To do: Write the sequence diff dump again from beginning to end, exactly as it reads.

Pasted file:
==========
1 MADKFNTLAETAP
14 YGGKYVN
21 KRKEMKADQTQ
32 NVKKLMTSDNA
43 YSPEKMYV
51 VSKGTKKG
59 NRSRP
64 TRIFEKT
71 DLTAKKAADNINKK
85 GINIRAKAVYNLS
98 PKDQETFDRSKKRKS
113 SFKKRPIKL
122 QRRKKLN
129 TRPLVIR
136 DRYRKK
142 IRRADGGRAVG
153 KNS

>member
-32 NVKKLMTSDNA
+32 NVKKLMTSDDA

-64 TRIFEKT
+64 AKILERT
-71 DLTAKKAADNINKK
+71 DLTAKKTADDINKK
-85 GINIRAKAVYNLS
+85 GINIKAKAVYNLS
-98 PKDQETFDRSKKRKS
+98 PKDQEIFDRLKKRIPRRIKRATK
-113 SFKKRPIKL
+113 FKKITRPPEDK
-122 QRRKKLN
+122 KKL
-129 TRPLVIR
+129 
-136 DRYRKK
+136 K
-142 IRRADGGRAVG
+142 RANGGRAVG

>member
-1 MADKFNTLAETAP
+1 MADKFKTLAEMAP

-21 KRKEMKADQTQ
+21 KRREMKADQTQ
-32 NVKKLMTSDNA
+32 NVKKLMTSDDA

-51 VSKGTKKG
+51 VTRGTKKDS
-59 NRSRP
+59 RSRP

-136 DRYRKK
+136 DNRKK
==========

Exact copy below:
1 MADKFNTLAETAP
14 YGGKYVN
21 KRKEMKADQTQ
32 NVKKLMTSDNA
43 YSPEKMYV
51 VSKGTKKG
59 NRSRP
64 TRIFEKT
71 DLTAKKAADNINKK
85 GINIRAKAVYNLS
98 PKDQETFDRSKKRKS
113 SFKKRPIKL
122 QRRKKLN
129 TRPLVIR
136 DRYRKK
142 IRRADGGRAVG
153 KNS

>member
-32 NVKKLMTSDNA
+32 NVKKLMTSDDA

-64 TRIFEKT
+64 AKILERT
-71 DLTAKKAADNINKK
+71 DLTAKKTADDINKK
-85 GINIRAKAVYNLS
+85 GINIKAKAVYNLS
-98 PKDQETFDRSKKRKS
+98 PKDQEIFDRLKKRIPRRIKRATK
-113 SFKKRPIKL
+113 FKKITRPPEDK
-122 QRRKKLN
+122 KKL
-129 TRPLVIR
+129 
-136 DRYRKK
+136 K
-142 IRRADGGRAVG
+142 RANGGRAVG

>member
-1 MADKFNTLAETAP
+1 MADKFKTLAEMAP

-21 KRKEMKADQTQ
+21 KRREMKADQTQ
-32 NVKKLMTSDNA
+32 NVKKLMTSDDA

-51 VSKGTKKG
+51 VTRGTKKDS
-59 NRSRP
+59 RSRP

-136 DRYRKK
+136 DNRKK